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Monday, 4 July 2011

I'm still thinking about Greece and I don't think it's the fault of the €uro

The more you think about it, Greece is a textbook case of mindless sub-prime lending by non-Greek banks, biggest among them it seems, BNP Paribas - which is why President Sarkozy is so agitated .

Surely, at some point, the big banks involved in buying Greek bonds must have thought to themselves: Gee, these guys are borrowing an awful lot of money from us. Look at their debt to GNP ratio! How the hell are they gonna pay it all back? It's not as if they are building factories or gas pipelines with the money...

So just as with sub-prime mortgage lending, no one seems to have done any kind of basic risk assessment. True, the rating agencies were also slow on the uptake. So how come that also happened. What were the guys at S & P's and Moody's and all the others doing when they kept on awarding AAA status to Greece's junk bonds?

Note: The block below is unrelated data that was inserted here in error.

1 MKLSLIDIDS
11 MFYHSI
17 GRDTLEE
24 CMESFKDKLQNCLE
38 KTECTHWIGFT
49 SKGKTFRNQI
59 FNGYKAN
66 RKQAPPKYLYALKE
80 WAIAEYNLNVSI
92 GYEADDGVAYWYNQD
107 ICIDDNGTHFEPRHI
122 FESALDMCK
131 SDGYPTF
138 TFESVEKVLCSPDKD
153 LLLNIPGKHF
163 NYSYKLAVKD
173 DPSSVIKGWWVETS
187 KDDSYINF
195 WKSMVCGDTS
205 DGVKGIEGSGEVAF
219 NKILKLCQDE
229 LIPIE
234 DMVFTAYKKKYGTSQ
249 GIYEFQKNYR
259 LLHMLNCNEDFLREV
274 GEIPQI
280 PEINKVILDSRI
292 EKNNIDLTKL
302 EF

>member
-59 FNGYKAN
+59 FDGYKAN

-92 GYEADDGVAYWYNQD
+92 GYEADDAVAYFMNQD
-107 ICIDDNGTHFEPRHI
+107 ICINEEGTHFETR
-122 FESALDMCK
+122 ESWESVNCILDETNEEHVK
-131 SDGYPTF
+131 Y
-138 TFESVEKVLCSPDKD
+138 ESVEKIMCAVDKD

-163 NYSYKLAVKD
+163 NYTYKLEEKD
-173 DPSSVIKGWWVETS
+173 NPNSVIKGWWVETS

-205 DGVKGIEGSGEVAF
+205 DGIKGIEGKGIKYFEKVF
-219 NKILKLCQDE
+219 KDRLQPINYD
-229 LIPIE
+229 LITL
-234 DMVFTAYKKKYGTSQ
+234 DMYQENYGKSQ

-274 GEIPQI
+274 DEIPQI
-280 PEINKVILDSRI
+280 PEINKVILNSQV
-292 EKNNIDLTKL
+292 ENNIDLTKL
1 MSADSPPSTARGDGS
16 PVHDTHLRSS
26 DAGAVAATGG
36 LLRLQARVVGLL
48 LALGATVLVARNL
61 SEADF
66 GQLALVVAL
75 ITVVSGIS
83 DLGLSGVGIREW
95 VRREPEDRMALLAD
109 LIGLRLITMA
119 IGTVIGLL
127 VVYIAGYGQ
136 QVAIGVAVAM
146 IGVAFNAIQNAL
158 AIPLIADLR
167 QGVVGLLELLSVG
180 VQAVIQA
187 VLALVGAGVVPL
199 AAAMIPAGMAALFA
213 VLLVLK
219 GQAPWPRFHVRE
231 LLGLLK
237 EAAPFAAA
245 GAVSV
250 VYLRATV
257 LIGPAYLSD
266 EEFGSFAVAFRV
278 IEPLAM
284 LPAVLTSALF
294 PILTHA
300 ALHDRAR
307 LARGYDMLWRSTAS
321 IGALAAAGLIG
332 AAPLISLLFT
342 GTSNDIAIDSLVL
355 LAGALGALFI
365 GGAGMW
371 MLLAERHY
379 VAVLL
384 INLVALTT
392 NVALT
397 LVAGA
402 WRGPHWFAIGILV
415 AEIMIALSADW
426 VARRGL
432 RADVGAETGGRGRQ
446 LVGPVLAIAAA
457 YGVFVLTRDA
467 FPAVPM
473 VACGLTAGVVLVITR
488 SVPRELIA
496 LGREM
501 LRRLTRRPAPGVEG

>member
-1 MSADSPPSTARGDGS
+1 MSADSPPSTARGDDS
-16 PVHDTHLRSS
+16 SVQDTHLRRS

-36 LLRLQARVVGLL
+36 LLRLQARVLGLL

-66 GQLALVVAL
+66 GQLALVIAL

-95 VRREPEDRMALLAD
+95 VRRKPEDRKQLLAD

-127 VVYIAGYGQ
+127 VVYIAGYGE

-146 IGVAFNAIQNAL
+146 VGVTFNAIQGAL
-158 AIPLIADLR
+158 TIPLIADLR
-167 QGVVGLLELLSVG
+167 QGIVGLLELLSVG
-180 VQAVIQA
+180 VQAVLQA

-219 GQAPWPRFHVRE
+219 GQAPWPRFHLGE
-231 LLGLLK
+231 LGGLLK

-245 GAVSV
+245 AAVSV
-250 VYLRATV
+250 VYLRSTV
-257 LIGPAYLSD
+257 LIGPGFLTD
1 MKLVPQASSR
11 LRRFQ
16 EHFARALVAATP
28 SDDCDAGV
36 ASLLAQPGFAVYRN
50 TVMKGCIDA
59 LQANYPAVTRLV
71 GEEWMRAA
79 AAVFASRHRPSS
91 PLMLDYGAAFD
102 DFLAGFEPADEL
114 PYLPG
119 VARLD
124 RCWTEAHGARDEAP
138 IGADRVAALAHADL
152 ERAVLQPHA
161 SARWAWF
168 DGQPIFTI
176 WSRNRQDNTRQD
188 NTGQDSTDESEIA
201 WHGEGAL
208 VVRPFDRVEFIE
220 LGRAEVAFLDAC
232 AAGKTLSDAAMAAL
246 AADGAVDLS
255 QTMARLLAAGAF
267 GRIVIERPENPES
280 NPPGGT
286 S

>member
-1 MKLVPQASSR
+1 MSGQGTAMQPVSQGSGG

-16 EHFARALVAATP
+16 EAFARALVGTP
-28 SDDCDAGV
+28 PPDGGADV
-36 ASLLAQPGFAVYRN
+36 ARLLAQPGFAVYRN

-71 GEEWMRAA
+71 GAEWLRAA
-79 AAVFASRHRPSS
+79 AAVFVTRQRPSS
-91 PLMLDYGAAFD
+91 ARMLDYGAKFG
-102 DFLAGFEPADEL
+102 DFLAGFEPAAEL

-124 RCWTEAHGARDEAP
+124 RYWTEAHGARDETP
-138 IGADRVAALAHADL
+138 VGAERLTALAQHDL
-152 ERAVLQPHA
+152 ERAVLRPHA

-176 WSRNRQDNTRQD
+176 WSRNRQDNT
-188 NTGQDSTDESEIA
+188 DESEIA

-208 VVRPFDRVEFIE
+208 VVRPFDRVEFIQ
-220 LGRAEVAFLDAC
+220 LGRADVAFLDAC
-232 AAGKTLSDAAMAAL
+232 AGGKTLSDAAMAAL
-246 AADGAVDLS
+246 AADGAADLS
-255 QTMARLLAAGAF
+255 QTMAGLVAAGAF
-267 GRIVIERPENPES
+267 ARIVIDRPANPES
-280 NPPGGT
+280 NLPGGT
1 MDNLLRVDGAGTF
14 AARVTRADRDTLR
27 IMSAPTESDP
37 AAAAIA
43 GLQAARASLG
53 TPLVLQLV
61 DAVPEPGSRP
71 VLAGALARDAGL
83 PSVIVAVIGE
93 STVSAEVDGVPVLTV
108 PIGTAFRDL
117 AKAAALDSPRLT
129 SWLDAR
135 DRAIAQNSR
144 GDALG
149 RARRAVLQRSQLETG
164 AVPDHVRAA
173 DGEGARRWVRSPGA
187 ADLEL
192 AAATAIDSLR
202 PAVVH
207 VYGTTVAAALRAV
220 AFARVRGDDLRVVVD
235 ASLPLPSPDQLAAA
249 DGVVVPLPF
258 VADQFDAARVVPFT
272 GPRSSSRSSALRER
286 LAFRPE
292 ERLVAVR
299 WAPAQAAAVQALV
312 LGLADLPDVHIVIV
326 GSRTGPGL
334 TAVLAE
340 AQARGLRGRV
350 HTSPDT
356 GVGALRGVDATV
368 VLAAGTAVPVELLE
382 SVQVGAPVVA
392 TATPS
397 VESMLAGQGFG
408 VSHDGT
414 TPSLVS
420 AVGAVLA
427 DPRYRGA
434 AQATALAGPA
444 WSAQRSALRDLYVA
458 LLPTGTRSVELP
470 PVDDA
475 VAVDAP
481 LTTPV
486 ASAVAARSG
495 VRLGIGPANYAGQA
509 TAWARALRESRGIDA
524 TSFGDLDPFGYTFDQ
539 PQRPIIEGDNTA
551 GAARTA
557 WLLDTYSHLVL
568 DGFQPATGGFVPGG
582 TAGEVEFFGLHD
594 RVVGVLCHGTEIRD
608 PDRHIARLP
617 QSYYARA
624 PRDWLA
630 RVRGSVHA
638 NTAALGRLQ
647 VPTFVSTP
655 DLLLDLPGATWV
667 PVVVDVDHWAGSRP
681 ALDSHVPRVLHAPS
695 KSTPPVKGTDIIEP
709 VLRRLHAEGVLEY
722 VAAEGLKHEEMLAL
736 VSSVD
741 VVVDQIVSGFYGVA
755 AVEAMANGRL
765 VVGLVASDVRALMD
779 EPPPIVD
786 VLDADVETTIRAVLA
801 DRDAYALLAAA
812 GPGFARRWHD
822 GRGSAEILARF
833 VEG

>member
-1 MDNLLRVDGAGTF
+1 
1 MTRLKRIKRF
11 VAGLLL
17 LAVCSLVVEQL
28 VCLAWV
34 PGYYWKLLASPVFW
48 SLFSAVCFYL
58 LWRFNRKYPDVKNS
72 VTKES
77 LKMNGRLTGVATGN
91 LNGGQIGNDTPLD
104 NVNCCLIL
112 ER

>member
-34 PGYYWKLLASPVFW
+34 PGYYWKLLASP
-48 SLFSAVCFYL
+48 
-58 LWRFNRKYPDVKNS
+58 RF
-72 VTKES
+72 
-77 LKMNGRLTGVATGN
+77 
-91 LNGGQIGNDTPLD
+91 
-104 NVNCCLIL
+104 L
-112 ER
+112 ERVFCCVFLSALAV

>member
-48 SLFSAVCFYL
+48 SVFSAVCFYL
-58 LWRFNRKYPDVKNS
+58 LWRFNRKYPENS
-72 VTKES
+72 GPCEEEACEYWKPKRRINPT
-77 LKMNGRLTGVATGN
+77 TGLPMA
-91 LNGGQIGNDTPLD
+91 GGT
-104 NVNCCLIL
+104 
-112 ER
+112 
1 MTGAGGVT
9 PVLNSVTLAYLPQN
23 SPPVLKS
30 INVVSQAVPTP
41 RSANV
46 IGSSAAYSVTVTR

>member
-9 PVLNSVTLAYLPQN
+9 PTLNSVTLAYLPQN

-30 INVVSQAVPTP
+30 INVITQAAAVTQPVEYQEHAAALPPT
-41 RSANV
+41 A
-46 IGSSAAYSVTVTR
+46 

The more I think, the less it seems that the €uro has got anything to do with this. It's about the Greek government, egged on by Greek voters, spending a lot more than it could afford and all of it on things which would not generate future income.

So if it is not about the €uro then the €uro will withstand a Greek default or Greece's exit from the €urozone. Greece is probably too stupid for the €urozone, that's all.

This may also help explain why the Great She God Pound Sterling remains so obstinately Down against the €uro. What have we got to offer that the €urozone hasn't? Not much, it seems. Mr Cameron is as desperate for Tourists to come to the UK as Mr Papandreou to get them to Athens. Neither country has much else to sell. The UK is definitely too stupid for the €urozone.

The important point in this Blog is the prediction about the €uro. Greece can go up in flames and there will be very little effect on the €uro. It's much stronger than it's weakest link.

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